Trying to chart the recording career of bluesman R.L. Burnside, like so many others, is damn frustrating. While finding a champion in Mississippi indie Fat Possum and earning considerable success throughout the 1990s, Burnside has recorded for a number of other labels. But trying to tell the difference between an original recording and a crassly opportunistic repackaging to cash in on the Fat Possum success is difficult. With No Monkeys on This Train, Hightone gathers a broad sampling of earlier Burnside tracks from throughout the 1980s and early '90s. The funky "Jumper Hangin' on the Line" and yet another version of "Goin' Down South," something of a modern blues standard by now, are standbys that have seen release in other forms before. Three tracks are listed as previously unissued (the very Muddy Waters-sounding "Fireman Ring the Bell" among them), but most of what is here comes from such diverse sources that it's hard to get a definitive grasp of Burnside's genius. Better to pick up one of the more consistent Fat Possum discs than No Monkeys for a complete picture. For completists only. First in a series of reissues from Hightone dubbed Heritage of the Blues.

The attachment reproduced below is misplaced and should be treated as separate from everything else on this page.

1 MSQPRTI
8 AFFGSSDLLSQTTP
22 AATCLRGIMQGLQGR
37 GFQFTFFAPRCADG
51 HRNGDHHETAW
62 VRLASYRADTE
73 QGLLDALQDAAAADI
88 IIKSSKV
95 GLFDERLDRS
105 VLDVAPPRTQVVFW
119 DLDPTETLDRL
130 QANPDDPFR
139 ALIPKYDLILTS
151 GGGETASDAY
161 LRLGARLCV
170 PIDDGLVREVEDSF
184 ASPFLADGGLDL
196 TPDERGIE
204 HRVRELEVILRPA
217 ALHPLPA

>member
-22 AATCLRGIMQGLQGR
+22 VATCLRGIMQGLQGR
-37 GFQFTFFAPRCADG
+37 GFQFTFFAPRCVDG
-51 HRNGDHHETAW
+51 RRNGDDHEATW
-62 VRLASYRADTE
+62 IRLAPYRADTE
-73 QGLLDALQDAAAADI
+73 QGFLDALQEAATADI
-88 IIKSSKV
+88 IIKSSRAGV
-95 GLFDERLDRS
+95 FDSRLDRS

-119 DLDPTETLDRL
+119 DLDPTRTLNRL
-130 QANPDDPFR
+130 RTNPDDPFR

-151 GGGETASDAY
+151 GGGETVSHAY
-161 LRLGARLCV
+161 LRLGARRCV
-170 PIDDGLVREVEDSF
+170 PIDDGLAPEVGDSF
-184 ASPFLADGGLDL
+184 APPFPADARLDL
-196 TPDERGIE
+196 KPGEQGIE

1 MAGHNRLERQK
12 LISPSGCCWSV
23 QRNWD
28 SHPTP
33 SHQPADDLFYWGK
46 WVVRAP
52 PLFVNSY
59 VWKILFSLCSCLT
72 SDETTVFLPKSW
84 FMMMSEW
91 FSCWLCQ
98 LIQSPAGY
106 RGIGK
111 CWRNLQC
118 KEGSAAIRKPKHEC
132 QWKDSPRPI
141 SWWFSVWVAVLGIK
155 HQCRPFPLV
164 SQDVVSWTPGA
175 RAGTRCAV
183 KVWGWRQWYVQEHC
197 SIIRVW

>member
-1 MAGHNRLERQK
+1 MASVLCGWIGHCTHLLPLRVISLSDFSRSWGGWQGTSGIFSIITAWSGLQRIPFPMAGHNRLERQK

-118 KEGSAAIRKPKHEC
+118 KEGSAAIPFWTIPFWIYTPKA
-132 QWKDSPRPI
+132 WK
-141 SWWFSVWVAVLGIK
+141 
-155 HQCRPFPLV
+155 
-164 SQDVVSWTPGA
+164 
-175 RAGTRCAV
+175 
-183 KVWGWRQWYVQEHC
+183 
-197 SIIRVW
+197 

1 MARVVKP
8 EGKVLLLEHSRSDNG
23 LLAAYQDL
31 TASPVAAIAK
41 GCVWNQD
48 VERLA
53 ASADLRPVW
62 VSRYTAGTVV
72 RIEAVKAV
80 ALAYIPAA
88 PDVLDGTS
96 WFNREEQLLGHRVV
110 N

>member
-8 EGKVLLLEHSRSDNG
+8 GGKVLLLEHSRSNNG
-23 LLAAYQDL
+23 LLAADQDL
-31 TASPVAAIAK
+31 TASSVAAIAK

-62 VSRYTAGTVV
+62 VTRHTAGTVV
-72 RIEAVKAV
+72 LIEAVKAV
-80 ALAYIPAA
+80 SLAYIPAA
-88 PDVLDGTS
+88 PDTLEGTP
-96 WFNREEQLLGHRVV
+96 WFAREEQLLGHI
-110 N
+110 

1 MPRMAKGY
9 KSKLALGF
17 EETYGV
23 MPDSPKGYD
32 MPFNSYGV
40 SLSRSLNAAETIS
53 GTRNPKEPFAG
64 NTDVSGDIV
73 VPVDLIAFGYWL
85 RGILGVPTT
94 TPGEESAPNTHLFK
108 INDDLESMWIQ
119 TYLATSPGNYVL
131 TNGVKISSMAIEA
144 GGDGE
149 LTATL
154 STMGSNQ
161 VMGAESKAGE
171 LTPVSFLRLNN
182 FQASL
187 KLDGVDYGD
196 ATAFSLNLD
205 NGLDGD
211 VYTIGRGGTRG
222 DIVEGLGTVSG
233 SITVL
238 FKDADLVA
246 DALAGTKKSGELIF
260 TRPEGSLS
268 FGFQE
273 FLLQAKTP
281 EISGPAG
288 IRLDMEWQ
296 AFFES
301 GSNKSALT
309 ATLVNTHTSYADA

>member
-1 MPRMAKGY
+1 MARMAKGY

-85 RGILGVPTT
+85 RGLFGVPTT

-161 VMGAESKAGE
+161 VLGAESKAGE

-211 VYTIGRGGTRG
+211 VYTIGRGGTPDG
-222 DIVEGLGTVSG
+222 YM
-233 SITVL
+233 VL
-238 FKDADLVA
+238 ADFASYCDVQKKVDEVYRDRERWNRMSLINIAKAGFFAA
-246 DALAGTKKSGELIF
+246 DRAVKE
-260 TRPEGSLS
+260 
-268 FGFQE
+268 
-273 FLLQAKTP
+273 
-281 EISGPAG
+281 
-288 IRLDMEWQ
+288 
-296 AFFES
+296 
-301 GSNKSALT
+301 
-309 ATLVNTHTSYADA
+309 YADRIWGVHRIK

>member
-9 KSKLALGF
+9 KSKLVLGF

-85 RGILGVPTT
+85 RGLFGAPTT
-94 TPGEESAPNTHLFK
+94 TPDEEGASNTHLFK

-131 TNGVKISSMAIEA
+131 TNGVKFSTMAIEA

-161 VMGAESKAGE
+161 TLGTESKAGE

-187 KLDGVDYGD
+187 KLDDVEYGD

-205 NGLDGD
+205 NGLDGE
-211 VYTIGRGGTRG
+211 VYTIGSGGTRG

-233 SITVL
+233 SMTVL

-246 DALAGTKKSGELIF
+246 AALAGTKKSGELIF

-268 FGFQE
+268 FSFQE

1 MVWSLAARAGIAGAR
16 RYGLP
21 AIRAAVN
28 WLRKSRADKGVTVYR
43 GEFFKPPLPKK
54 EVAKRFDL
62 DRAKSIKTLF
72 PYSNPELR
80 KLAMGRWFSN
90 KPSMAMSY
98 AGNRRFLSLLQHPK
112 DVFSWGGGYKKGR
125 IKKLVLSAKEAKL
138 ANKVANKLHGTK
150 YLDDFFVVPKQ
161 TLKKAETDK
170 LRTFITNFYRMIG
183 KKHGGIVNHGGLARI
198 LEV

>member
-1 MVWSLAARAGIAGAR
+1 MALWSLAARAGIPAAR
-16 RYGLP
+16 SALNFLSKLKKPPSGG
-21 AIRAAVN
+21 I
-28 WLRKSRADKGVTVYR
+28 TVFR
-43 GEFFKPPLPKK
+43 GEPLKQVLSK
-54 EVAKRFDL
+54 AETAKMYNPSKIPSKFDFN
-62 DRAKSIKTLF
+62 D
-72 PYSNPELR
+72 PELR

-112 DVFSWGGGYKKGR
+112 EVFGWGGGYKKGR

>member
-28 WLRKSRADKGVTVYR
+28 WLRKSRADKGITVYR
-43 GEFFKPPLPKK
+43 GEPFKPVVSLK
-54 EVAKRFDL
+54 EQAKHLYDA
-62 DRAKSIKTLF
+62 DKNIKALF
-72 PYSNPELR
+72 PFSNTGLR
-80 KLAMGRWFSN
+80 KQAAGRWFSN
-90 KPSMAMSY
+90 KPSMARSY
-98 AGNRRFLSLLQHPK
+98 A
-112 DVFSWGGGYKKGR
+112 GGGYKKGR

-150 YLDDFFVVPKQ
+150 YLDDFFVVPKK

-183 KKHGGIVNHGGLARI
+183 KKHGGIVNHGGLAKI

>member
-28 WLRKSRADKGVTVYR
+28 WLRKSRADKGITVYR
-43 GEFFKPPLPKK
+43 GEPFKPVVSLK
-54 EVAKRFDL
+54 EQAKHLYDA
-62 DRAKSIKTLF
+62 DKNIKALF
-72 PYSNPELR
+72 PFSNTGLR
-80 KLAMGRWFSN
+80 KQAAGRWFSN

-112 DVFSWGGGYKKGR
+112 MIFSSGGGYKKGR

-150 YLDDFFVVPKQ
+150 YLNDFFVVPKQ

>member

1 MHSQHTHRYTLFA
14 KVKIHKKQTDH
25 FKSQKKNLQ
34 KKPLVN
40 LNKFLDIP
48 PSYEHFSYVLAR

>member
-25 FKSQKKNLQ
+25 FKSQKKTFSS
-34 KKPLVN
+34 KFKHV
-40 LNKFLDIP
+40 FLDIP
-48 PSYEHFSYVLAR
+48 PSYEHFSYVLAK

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AllMusic Review by John Duffy